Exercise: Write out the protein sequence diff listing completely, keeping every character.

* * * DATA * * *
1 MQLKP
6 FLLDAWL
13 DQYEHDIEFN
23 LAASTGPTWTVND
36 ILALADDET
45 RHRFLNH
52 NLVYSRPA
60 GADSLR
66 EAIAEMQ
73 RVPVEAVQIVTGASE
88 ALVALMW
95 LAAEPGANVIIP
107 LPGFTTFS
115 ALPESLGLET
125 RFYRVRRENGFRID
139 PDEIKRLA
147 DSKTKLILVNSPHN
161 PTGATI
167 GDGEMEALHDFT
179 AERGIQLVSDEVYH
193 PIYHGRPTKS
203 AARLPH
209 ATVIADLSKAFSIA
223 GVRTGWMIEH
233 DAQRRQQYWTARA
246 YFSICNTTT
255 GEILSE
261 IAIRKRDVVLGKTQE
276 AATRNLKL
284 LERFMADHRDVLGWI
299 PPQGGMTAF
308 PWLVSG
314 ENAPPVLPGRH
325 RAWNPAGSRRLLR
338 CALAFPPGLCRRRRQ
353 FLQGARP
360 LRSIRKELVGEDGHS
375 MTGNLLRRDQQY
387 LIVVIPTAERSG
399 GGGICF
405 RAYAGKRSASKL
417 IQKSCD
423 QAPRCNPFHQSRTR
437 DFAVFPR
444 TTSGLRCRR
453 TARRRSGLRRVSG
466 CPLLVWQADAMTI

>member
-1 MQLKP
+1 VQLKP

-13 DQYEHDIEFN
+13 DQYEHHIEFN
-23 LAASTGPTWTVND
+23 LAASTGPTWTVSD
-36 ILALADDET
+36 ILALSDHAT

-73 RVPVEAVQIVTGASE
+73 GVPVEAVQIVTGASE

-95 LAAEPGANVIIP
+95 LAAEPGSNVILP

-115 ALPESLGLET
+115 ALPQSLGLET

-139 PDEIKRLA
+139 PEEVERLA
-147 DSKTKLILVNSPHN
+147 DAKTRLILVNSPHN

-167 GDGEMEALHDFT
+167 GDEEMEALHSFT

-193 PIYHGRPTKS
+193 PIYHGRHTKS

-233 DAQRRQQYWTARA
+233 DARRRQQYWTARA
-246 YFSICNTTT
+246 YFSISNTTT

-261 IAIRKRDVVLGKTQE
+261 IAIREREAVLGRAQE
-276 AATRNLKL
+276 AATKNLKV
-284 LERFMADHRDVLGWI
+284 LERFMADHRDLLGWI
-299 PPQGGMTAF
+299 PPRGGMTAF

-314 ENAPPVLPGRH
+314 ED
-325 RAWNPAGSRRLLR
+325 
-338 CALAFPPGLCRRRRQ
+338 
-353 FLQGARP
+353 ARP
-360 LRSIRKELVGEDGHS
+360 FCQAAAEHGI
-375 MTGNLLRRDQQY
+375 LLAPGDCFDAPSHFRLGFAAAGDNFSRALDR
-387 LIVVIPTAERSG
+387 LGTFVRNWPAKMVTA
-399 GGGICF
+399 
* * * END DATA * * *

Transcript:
1 MQLKP
6 FLLDAWL
13 DQYEHDIEFN
23 LAASTGPTWTVND
36 ILALADDET
45 RHRFLNH
52 NLVYSRPA
60 GADSLR
66 EAIAEMQ
73 RVPVEAVQIVTGASE
88 ALVALMW
95 LAAEPGANVIIP
107 LPGFTTFS
115 ALPESLGLET
125 RFYRVRRENGFRID
139 PDEIKRLA
147 DSKTKLILVNSPHN
161 PTGATI
167 GDGEMEALHDFT
179 AERGIQLVSDEVYH
193 PIYHGRPTKS
203 AARLPH
209 ATVIADLSKAFSIA
223 GVRTGWMIEH
233 DAQRRQQYWTARA
246 YFSICNTTT
255 GEILSE
261 IAIRKRDVVLGKTQE
276 AATRNLKL
284 LERFMADHRDVLGWI
299 PPQGGMTAF
308 PWLVSG
314 ENAPPVLPGRH
325 RAWNPAGSRRLLR
338 CALAFPPGLCRRRRQ
353 FLQGARP
360 LRSIRKELVGEDGHS
375 MTGNLLRRDQQY
387 LIVVIPTAERSG
399 GGGICF
405 RAYAGKRSASKL
417 IQKSCD
423 QAPRCNPFHQSRTR
437 DFAVFPR
444 TTSGLRCRR
453 TARRRSGLRRVSG
466 CPLLVWQADAMTI

>member
-1 MQLKP
+1 VQLKP

-13 DQYEHDIEFN
+13 DQYEHHIEFN
-23 LAASTGPTWTVND
+23 LAASTGPTWTVSD
-36 ILALADDET
+36 ILALSDHAT

-73 RVPVEAVQIVTGASE
+73 GVPVEAVQIVTGASE

-95 LAAEPGANVIIP
+95 LAAEPGSNVILP

-115 ALPESLGLET
+115 ALPQSLGLET

-139 PDEIKRLA
+139 PEEVERLA
-147 DSKTKLILVNSPHN
+147 DAKTRLILVNSPHN

-167 GDGEMEALHDFT
+167 GDEEMEALHSFT

-193 PIYHGRPTKS
+193 PIYHGRHTKS

-233 DAQRRQQYWTARA
+233 DARRRQQYWTARA
-246 YFSICNTTT
+246 YFSISNTTT

-261 IAIRKRDVVLGKTQE
+261 IAIREREAVLGRAQE
-276 AATRNLKL
+276 AATKNLKV
-284 LERFMADHRDVLGWI
+284 LERFMADHRDLLGWI
-299 PPQGGMTAF
+299 PPRGGMTAF

-314 ENAPPVLPGRH
+314 ED
-325 RAWNPAGSRRLLR
+325 
-338 CALAFPPGLCRRRRQ
+338 
-353 FLQGARP
+353 ARP
-360 LRSIRKELVGEDGHS
+360 FCQAAAEHGI
-375 MTGNLLRRDQQY
+375 LLAPGDCFDAPSHFRLGFAAAGDNFSRALDR
-387 LIVVIPTAERSG
+387 LGTFVRNWPAKMVTA
-399 GGGICF
+399 